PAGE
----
Mumbai (Bombay), India
Well, what a lovely last day in India it has been! First of all I woke up without a black eye so the ice pack etc must have done the trick! A good start.We Ubered down to South Mumbai, a journey of perhaps 20km but it took about 80 minutes in the traffic. Went across the lovely sea bridge again.Today we were concentrating on the Colaba area of the city, which is right at the south tip and the area where the British were centred during the time of the Raj. Went past the vast and ornate main railway station – a Victorian Gothic masterpiece. We got the taxi to drop us at the Flora fountain, a large ornate affair in the middle of a roundabout built by the British in 1864. It’s very near the High Court of India and a whole host of other official buildings most of which date back to British times. Unfortunately – or fortunately – the fountain is under complete refurbishment to get it working again and is swathed in scaffolding and screens so we couldn’t see it!!! We walked down the main road past many of the Raj buildings. Nice shops and some stalls along the way and the pavements are under a sort of “arcading” which gave very welcome shade from the boiling sun. Summer is officially here in Mumbai apparently. It is scorching. We saw the Rajabai Clock Tower which is near the High Court, British built in 1869 and modelled on Big Ben. Apparently it used to play the tunes of “Rule Britannia”, “God Save the King”, “Home! Sweet Home!” and “A Handel Symphony” among the sixteen tunes which were played in during the British era. I’d love to have heard that!!! Only one is played now and I don’t know what it is! Can’t go up it anymore after several suicide attempts. These clock towers reoccur everywhere the Brits were. Like the lighthouses along the coast, they all seem to be very similar in design.Anyway, continued onwards towards the sea, passing the old lending library, and Elphinstone College.Now part of the University of Mumbai, Elphinstone was set up in 1856 to further education of Indian students and has an illustrious past and present. Did I mention our route took us past the largest FabIndia in Mumbai???? Well, we had to go in and have a look around…. didn’t buy anything but it was ginormous. Nice A/C too!Finally we reached the Mumbai museum, formerly the Prince of Wales museum, an amazing oriental palace of a place. Would love to go and explore that next time. At this point we bore onto the Colaba Causeway, one of the most famous shopping areas in Mumbai. Small boutiques with a rampant market of stalls all along the pavement. We had a good wander along there. Freddie had told us of a few places to go – thank you, Freddie – including a fab leather shop. Bought a few smallish pieces in there. Also visited a really great ayervedic creams and perfume shop and sprayed and sampled in there.Stopped at the famous Leopold;s Café for a cold drink. Its been around for about 150 years and was one of the places hit in the Mumbai terror attacks some years ago. You can still see the bullet holes in the walls. Spent lots of time window shopping in Colaba and then turned down towards the sea and Marine Drive. Marine Drive runs along for about 4km with lovely old mansions on one side and Chowpatty beach on the other. Lots of yachts and colourful ferryboats anchored off. Right at the south end is the Taj Palace hotel and also the monument, the Gateway to India. We went first to look at the Gateway. Its a triumphal arch that was begun in 1911 and formally used as the entry point for the celebrations in 1924 when George V and Queen Mary – the Emperor and Empress of India as was – visited. It is rather impressive I must say. Rather poignantly it was also used as the last march through of the British army in 1948 as they left India to independence. Walked all around it. From there you get a great view of the famous Taj Palace Hotel which stands behind and to one side of it. Tonight we have to get to sleep fairly early as we have an early call tomorrow for a 620am flight first to Istanbul and then to London. So, instead of dinner we decided to opt for High Tea at the Taj. What an amazing experience! It is held in the Sea Lounge a beautiful restaurant area on the first floor looking directly out to the Gateway and the Arabian Sea beyond. They made a big fuss of us and had kept us a table right by the window with a birds eye view. First we were given a glass of champagne – very nice – and then the waiter brought us plates of very refined versions of Mumbai “chats” or snacks. There were so many…. but memorable were some that were like little crisp balls, cold, about the size of a golf ball. Inside one was an infusion of mint and coriander juice so that you popped it into your mouth and bit down and it “popped” and this incredible liquor came out. Another was the same thing but it had scented drinking yoghurt inside. They were so delicious as well as visually beautiful. Then there were just a succession of other savouries: little quiches, smoked salmon and turkey sandwiches; lamb sliders; mini croquet monsieur; a puffed rice and coriander salad; then warm mini scones with cream and jam. Then they brought tea – choice of loads of course – and a tiered plate stand with savouries and sweets on it. Our chap told us to eat the savoury layer and then he took us to the tea buffet table where we could just help ourselves to even more savouries before moving to the sweets. You had to take your time – it was worth it. A pianist was playing a selection of tunes and we just sat there and lapped it all up. Outside the world walked by and the sun began to set. We waddled out at about 7pm!!!! I must mention what a totally beautiful hotel the Taj is. So many interesting photographs on display of famous people who have stayed there over the years, plus displays of old costumes, menus, artifacts. It reminded me of the displays they have on the Cunard ships – a pageant of history. The staff were lovely too. So incredibly kind and attentive without being obsequious. Our main chap, Nelson, had been there 38 years, since he was 14 years old.A very special experience, and one we will not forget. Not something you’d do every day, but well worth it.I must say we have really enjoyed Mumbai this time. A complete turnaround in our view of the place. Will definitely be back again on a top and tail of Goa. It was really fabulous.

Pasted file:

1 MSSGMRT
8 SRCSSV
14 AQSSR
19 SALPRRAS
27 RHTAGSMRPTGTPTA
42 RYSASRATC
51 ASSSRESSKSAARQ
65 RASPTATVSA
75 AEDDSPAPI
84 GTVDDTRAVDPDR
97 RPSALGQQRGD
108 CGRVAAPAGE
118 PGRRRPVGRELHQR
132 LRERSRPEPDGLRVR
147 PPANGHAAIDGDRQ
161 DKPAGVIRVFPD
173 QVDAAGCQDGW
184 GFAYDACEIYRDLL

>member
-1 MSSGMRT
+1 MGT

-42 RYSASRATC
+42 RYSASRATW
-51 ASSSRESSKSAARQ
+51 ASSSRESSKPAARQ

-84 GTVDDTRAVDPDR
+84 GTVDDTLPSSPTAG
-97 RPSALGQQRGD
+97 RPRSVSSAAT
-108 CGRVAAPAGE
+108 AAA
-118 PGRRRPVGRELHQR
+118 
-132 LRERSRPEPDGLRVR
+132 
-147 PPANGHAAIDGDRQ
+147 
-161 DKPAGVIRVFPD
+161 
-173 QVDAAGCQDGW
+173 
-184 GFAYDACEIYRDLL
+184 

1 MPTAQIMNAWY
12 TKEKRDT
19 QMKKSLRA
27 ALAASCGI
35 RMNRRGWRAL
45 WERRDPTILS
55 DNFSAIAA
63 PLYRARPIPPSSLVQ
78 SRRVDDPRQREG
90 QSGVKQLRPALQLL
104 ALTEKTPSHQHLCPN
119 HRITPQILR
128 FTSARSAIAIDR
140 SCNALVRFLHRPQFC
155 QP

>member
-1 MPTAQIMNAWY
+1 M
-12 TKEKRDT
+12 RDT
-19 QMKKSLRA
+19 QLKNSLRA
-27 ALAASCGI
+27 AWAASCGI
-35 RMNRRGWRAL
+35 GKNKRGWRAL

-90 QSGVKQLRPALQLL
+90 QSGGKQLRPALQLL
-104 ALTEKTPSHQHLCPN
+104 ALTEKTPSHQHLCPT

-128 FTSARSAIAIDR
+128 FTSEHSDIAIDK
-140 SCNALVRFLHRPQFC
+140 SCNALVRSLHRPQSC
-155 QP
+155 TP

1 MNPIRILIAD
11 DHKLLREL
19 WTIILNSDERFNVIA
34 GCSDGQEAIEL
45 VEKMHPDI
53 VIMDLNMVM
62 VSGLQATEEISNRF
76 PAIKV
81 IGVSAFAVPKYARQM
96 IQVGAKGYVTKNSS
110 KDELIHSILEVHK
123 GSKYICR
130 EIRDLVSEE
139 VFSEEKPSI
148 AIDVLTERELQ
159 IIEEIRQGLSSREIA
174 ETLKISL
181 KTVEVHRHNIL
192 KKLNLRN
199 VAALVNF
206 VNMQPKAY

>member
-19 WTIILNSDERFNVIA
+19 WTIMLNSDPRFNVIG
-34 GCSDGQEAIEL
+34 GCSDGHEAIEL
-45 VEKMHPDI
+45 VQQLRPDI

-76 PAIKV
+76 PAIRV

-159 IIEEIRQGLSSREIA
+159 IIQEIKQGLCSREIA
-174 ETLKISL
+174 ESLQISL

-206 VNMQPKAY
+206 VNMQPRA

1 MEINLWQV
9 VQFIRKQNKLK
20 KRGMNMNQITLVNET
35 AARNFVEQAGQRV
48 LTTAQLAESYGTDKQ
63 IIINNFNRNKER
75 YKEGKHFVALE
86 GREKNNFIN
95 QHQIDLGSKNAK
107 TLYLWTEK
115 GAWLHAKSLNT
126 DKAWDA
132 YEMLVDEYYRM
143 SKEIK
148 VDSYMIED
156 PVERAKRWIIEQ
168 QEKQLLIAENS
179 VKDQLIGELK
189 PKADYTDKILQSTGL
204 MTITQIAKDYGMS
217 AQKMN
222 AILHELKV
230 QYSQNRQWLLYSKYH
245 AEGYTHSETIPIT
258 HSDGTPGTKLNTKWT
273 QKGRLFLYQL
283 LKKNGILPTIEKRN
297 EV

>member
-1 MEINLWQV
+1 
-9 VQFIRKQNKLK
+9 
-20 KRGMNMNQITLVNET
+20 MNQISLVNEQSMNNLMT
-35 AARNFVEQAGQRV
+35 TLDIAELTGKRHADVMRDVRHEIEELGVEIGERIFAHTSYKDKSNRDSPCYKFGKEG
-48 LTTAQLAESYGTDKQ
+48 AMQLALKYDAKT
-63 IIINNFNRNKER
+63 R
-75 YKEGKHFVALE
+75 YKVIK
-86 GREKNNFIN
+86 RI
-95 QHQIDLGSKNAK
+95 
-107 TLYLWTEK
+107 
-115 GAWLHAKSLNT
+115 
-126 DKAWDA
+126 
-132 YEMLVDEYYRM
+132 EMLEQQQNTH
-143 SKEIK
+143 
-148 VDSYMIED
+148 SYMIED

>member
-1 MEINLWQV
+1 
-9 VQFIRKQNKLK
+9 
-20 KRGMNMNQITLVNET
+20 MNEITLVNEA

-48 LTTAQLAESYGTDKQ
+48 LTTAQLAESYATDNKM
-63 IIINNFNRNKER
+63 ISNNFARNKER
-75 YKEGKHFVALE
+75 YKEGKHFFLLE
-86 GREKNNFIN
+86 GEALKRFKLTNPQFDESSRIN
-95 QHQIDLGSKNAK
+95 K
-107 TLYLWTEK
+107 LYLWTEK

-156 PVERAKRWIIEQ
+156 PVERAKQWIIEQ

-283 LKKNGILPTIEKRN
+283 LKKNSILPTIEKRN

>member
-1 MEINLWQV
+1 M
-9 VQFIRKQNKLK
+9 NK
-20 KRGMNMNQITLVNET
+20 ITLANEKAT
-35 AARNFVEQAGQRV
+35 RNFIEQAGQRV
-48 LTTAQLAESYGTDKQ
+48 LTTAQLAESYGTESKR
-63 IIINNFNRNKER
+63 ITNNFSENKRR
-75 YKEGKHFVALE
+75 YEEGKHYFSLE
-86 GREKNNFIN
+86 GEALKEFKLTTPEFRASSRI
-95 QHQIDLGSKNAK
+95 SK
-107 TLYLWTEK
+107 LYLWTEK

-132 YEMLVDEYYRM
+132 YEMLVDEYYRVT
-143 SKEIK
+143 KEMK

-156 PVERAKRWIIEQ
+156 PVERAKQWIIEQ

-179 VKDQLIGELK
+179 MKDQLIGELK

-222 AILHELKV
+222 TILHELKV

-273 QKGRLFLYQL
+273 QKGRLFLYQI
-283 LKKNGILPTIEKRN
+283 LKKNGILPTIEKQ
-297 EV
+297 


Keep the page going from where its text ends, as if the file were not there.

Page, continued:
Got back to Bandra at about 830 and packed the last stuff. Quick messages to the girls and we turned in. Ready for home tomorrow. Turkish Airlines have made arrangements for passengers to deposit their electronic devices into special checked containers at the gate in Ataturk airport. To be handed back at baggage reclaim in London. So this is great. We can keep our kindles and laptops on the Mumbai- Istanbul leg and then check them at the gate in Istanbul for the homeward leg. Not so bad. It’s been a wonderful winter! Thanks for reading along with my ramblings…… Hope you’ve enjoyed it too. xx